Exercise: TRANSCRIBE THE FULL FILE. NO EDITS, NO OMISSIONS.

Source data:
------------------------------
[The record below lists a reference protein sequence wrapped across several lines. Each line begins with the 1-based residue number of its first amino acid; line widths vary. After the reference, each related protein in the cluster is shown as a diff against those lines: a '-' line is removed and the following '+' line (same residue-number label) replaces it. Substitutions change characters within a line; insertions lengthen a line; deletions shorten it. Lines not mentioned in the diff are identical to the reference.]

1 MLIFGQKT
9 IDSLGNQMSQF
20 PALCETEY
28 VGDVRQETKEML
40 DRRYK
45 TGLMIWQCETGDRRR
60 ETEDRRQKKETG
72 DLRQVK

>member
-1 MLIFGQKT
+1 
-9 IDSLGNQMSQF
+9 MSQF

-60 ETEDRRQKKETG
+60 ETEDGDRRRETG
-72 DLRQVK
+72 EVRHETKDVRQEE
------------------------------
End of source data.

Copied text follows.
[The record below lists a reference protein sequence wrapped across several lines. Each line begins with the 1-based residue number of its first amino acid; line widths vary. After the reference, each related protein in the cluster is shown as a diff against those lines: a '-' line is removed and the following '+' line (same residue-number label) replaces it. Substitutions change characters within a line; insertions lengthen a line; deletions shorten it. Lines not mentioned in the diff are identical to the reference.]

1 MLIFGQKT
9 IDSLGNQMSQF
20 PALCETEY
28 VGDVRQETKEML
40 DRRYK
45 TGLMIWQCETGDRRR
60 ETEDRRQKKETG
72 DLRQVK

>member
-1 MLIFGQKT
+1 
-9 IDSLGNQMSQF
+9 MSQF

-60 ETEDRRQKKETG
+60 ETEDGDRRRETG
-72 DLRQVK
+72 EVRHETKDVRQEE